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I want the terminal to highlight the current bash prompt line.
The effect I'm trying to acheive is the same as in text editors where the current line with the cursor is highlighted.
Something like this:
enter image description here

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    It's conceivable that your shell could support some customization like this, but it's irrelevant to the choice of terminal. Dec 19, 2015 at 13:53
  • This depends on the shell, not on the terminal. Given the appearance of your prompt, I presume you use bash. Please edit your question if this is not the case. Dec 19, 2015 at 22:28
  • oh ok sorry, kinda new to stackexchange and forgot the rules
    – BUCKSHOT
    Dec 19, 2015 at 22:51

1 Answer 1

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If you're happy with highlighting only the prompt, then the following will apply reverse colors on whatever you have already in PS1:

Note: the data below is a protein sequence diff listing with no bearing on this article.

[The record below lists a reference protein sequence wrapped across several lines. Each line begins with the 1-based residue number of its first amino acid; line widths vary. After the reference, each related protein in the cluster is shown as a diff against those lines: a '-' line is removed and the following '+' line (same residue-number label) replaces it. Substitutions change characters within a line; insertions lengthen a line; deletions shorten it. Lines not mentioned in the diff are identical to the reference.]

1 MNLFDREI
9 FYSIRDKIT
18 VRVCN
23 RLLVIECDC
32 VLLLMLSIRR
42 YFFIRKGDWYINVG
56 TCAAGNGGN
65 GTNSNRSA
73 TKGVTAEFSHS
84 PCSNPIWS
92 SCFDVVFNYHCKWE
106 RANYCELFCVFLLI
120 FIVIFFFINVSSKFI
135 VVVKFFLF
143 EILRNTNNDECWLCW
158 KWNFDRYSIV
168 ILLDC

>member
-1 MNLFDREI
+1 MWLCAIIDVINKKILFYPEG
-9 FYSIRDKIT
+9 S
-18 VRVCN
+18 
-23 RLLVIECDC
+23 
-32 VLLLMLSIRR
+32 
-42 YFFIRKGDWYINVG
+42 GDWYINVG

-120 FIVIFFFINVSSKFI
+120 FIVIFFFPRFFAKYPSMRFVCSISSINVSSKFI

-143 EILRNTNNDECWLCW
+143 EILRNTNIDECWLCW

PS1="\[\e[7m\]$PS1\[\e(B\e[m\]"

If you have a space at the end of the prompt (this is common practice) that you don't want to highlight:

PS1="[\e[7m]${PS1::-1}[\e(B\e[m] "

Some terminals, at least iTerm for macOS, have the option to set a "cursor guide". This is probably doing exactly what you want to achieve (I have exaggerated the guide in the picture, I usually have it much more transparent, and red, as in the second picture):

iTerm with green transparent cursor guide, running bash

The cursor guide has nothing to do with the shell and will be always be displayed, regardless of what you're doing (very faint red cursor guide on the line reading AC_CONF_AUX_DIR([build]), here shown in the vim editor):

iTerm with faint red cursor guide, running vim

Unfortunately I only run iTerm on macOS, so I don't know if there are terminal emulators out there that can do this for your particular Unix.

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    PS1="[\e[7m]${PS1::-1}[\e(B\e[m] " Just to get rid of that extra highlighted space at the end.
    – auselen
    Oct 30, 2017 at 9:53
  • @auselen Thanks. Finally got around to add that in.
    – Kusalananda
    Feb 18, 2018 at 8:23

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